Wednesday, March 4, 2020
The Receivers Important Role in Clear Communication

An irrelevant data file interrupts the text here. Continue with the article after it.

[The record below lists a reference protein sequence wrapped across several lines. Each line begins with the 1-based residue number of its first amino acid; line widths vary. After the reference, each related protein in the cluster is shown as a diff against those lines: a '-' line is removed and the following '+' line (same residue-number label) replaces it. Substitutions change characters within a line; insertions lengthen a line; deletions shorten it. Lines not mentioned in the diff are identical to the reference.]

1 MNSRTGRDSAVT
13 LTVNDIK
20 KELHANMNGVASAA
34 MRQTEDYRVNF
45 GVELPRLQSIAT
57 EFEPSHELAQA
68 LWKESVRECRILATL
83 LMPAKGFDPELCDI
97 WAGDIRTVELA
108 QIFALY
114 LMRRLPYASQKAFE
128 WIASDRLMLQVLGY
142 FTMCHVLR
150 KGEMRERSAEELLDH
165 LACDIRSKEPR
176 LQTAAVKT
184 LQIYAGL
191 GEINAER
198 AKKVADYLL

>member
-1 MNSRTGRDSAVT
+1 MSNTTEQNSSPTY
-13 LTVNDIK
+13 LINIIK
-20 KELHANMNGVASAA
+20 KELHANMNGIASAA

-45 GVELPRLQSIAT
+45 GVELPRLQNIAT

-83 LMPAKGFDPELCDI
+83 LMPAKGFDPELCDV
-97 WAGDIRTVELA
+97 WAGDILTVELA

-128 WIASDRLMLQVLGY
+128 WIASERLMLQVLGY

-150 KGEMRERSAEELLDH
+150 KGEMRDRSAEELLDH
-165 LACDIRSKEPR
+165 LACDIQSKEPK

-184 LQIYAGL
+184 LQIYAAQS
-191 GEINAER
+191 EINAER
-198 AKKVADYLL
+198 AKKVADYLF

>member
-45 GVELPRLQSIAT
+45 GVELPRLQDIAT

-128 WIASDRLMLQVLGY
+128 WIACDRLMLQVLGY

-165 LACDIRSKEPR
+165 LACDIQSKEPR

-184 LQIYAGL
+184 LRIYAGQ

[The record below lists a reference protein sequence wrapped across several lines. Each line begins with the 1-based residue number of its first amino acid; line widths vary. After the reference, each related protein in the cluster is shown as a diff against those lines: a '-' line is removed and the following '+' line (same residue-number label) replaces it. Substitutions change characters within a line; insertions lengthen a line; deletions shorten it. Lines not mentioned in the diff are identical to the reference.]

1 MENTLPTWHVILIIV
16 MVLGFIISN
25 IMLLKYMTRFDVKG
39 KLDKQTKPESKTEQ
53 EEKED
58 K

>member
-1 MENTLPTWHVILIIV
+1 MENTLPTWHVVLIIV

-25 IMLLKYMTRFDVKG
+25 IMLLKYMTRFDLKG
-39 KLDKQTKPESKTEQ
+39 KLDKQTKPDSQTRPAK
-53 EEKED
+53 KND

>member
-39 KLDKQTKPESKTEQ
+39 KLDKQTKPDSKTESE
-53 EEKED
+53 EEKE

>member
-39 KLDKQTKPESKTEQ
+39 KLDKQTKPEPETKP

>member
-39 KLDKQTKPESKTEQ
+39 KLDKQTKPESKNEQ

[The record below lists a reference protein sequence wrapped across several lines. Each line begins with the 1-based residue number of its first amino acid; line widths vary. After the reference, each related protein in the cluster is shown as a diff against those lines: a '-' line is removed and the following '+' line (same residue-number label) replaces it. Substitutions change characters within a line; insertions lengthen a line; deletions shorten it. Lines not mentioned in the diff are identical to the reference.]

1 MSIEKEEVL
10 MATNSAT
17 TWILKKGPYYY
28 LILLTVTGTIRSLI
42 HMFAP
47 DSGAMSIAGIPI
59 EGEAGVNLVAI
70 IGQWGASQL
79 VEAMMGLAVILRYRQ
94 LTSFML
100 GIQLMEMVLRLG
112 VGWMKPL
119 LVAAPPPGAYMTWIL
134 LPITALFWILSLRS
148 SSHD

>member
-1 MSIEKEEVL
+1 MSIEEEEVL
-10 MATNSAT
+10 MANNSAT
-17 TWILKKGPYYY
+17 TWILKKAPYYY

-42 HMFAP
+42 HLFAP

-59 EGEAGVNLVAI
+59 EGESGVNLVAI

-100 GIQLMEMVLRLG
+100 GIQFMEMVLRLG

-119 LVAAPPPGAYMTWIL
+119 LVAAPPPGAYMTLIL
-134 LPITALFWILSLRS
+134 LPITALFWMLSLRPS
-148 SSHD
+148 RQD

The Receiver's Important Role in Clear Communication In the communication process, the receiver is the listener, reader, or observer- that is, theÃ individual (or the group of individuals)Ã to whom a message is directed. The receiver is also called the audienceÃ or decoder. The person who initiates a message in the communication process is called the sender. Put simply, an effective message is one thats received in the way that the sender intended. Problems can arise on both ends that prevent the intended message from getting through to the receiver. The Message and Potential Problems For example, Paige asks Bill a question verbally. The message travels through the air, the channel, toÃ Bills ears. He responds. Paige is the sender, the question is the message, and Bill is the receiver and gives Paige feedback by answering the question. Myriad areas and ways exist where problems could arise even in this short exchange. If Paige whispers, Bill might not hear it. Maybe he hears only a portion of it and responds to a question that wasnt actually asked, and so Paige is confused. Maybe theres background noise, or the question isnt clear. If Bill is distracted by something and not paying attention, he might miss some of the words and respond inappropriately- or he might miss the question entirely so that the exchange needs to begin again. If hes not looking at Paige when she asks the question, he would miss any body language that would provide subtext to the question. If Paige sends an email or textÃ message to Bill, problems might arise because Bill doesnt have Paiges body language or tone of voice to interpret, which could addÃ information to the message. Autocorrect might have inserted errors into the text, or a missing question mark might make a question seem like a statement. These are all hindrances to effective communication. The degree of effectiveness is determined by how much of the message is understood by the receiver. Decoding the Message In the book, Business Communication, authors Carol M. Lehman and Debbie D. DuFrene lay it out this way: The receivers task is to interpret the senders message, both verbal and nonverbal, with as little distortion as possible. The process of interpreting the message is known as decoding. Because words and nonverbal signals have different meanings to different people, countless problems can occur at this point in the communication process: The sender inadequately encodes the original message with words not present in the receivers vocabulary; ambiguous, nonspecific ideas; or nonverbal signals that distract the receiver or contradict the verbal message. The receiver is intimidated by the position or authority of the sender, resulting in a tension that prevents effective concentration on the message and failure to ask for needed clarification.The receiver prejudges the topic as too boring or difficult to understand and does not attempt to understand the message.The receiver is close-minded and unreceptive to new and different ideas. With the infinite number of breakdowns possible at each stage of the communication process, it is indeed a miracle that effective communication ever occurs. Even the environment or the receiversÃ emotional state can affect the decoding of the message, for example, distractions in the room, discomfort on the part of the receiver, or stress or anxiety that allow the receiver to insert subtext that the sender didnt intend. Knowledge of social or cultural contexts can hinder the receiver from picking up cues or responding appropriately as well. Relational contexts can color a message, too, as messages from close friends could be received differently than a message from a work supervisor. Importance of Feedback When its not clear to the sender that understanding has occurred on the part of the receiver, communication continues, for example, through follow-up questions from either party, further discussion, or the sender giving examples, rephrasing the information, or other means of clarification to get the sender and receiver on the same so-called wavelength. In a presentation, the sender might show charts or images to make a point more clear to the audience or reader. The more cues and channels that the receiver has and is open to receiving is often better; for example, it can be easy to misconstrue tone or subtext in an email or text message, while that same message would come through clearly if the receiver hears the persons voice or is speaking with them face to face.Ã In the book, Planning, Implementing, and Evaluating Targeted Communication Programs, authors Gary W. Selnow and William D. Crano note that body language and tone arent just communication on the senders side: Feedback in the interpersonal setting provides a running account of a receivers reception of a message. Obvious cues such as direct questions show how well a receiver is processing the information. But subtle indicators also may provide information. For instance, a receivers yawn, silence when comments are expected, or expressions of boredom suggest that selective exposure gates may be in operation. A receiver also may have tone and subtext in the feedback given to the sender, such as responding with sarcasm or anger, which might be missed if the feedback is text-onlyÃ but likely would not be missed if the parties can either see or hear each other or both.